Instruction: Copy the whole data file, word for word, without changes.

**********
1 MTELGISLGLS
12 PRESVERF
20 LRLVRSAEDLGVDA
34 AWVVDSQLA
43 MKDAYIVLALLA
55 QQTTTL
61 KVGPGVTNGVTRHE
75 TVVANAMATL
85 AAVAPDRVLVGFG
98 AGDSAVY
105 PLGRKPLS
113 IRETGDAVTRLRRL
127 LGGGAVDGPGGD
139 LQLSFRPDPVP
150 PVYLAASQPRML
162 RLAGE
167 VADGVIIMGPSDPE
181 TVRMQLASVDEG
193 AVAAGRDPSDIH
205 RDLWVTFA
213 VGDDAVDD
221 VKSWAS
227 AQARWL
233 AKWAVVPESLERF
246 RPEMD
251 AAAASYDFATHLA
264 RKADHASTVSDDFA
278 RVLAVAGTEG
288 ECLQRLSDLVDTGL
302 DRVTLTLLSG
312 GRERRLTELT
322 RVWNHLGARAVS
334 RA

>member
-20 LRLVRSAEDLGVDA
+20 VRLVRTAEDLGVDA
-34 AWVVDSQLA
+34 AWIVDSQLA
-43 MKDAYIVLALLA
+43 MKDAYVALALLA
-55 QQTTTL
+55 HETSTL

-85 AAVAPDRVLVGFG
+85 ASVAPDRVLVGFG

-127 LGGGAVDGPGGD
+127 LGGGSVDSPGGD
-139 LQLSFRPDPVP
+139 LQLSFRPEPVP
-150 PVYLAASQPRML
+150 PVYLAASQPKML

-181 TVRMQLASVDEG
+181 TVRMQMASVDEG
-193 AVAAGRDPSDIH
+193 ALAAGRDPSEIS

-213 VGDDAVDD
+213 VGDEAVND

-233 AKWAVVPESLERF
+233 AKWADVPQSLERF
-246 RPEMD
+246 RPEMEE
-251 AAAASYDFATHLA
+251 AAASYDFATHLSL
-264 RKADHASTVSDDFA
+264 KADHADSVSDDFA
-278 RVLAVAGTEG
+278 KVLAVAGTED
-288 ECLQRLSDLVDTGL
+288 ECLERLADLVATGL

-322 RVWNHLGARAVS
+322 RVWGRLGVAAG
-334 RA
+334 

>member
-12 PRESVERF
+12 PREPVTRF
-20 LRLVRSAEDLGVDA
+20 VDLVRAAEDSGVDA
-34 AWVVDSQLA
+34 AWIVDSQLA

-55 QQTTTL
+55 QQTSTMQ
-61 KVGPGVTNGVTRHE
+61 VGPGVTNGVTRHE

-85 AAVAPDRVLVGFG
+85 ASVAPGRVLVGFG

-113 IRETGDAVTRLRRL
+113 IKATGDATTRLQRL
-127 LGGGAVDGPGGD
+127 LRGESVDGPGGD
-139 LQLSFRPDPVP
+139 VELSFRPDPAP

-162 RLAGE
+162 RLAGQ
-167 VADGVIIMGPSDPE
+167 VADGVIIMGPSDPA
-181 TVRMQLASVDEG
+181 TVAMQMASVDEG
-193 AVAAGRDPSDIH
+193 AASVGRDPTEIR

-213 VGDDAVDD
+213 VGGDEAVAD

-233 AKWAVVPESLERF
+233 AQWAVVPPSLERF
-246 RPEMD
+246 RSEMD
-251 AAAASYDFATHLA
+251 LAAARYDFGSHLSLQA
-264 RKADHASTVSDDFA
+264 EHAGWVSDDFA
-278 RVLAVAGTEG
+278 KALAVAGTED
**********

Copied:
1 MTELGISLGLS
12 PRESVERF
20 LRLVRSAEDLGVDA
34 AWVVDSQLA
43 MKDAYIVLALLA
55 QQTTTL
61 KVGPGVTNGVTRHE
75 TVVANAMATL
85 AAVAPDRVLVGFG
98 AGDSAVY
105 PLGRKPLS
113 IRETGDAVTRLRRL
127 LGGGAVDGPGGD
139 LQLSFRPDPVP
150 PVYLAASQPRML
162 RLAGE
167 VADGVIIMGPSDPE
181 TVRMQLASVDEG
193 AVAAGRDPSDIH
205 RDLWVTFA
213 VGDDAVDD
221 VKSWAS
227 AQARWL
233 AKWAVVPESLERF
246 RPEMD
251 AAAASYDFATHLA
264 RKADHASTVSDDFA
278 RVLAVAGTEG
288 ECLQRLSDLVDTGL
302 DRVTLTLLSG
312 GRERRLTELT
322 RVWNHLGARAVS
334 RA

>member
-20 LRLVRSAEDLGVDA
+20 VRLVRTAEDLGVDA
-34 AWVVDSQLA
+34 AWIVDSQLA
-43 MKDAYIVLALLA
+43 MKDAYVALALLA
-55 QQTTTL
+55 HETSTL

-85 AAVAPDRVLVGFG
+85 ASVAPDRVLVGFG

-127 LGGGAVDGPGGD
+127 LGGGSVDSPGGD
-139 LQLSFRPDPVP
+139 LQLSFRPEPVP
-150 PVYLAASQPRML
+150 PVYLAASQPKML

-181 TVRMQLASVDEG
+181 TVRMQMASVDEG
-193 AVAAGRDPSDIH
+193 ALAAGRDPSEIS

-213 VGDDAVDD
+213 VGDEAVND

-233 AKWAVVPESLERF
+233 AKWADVPQSLERF
-246 RPEMD
+246 RPEMEE
-251 AAAASYDFATHLA
+251 AAASYDFATHLSL
-264 RKADHASTVSDDFA
+264 KADHADSVSDDFA
-278 RVLAVAGTEG
+278 KVLAVAGTED
-288 ECLQRLSDLVDTGL
+288 ECLERLADLVATGL

-322 RVWNHLGARAVS
+322 RVWGRLGVAAG
-334 RA
+334 

>member
-12 PRESVERF
+12 PREPVTRF
-20 LRLVRSAEDLGVDA
+20 VDLVRAAEDSGVDA
-34 AWVVDSQLA
+34 AWIVDSQLA

-55 QQTTTL
+55 QQTSTMQ
-61 KVGPGVTNGVTRHE
+61 VGPGVTNGVTRHE

-85 AAVAPDRVLVGFG
+85 ASVAPGRVLVGFG

-113 IRETGDAVTRLRRL
+113 IKATGDATTRLQRL
-127 LGGGAVDGPGGD
+127 LRGESVDGPGGD
-139 LQLSFRPDPVP
+139 VELSFRPDPAP

-162 RLAGE
+162 RLAGQ
-167 VADGVIIMGPSDPE
+167 VADGVIIMGPSDPA
-181 TVRMQLASVDEG
+181 TVAMQMASVDEG
-193 AVAAGRDPSDIH
+193 AASVGRDPTEIR

-213 VGDDAVDD
+213 VGGDEAVAD

-233 AKWAVVPESLERF
+233 AQWAVVPPSLERF
-246 RPEMD
+246 RSEMD
-251 AAAASYDFATHLA
+251 LAAARYDFGSHLSLQA
-264 RKADHASTVSDDFA
+264 EHAGWVSDDFA
-278 RVLAVAGTEG
+278 KALAVAGTED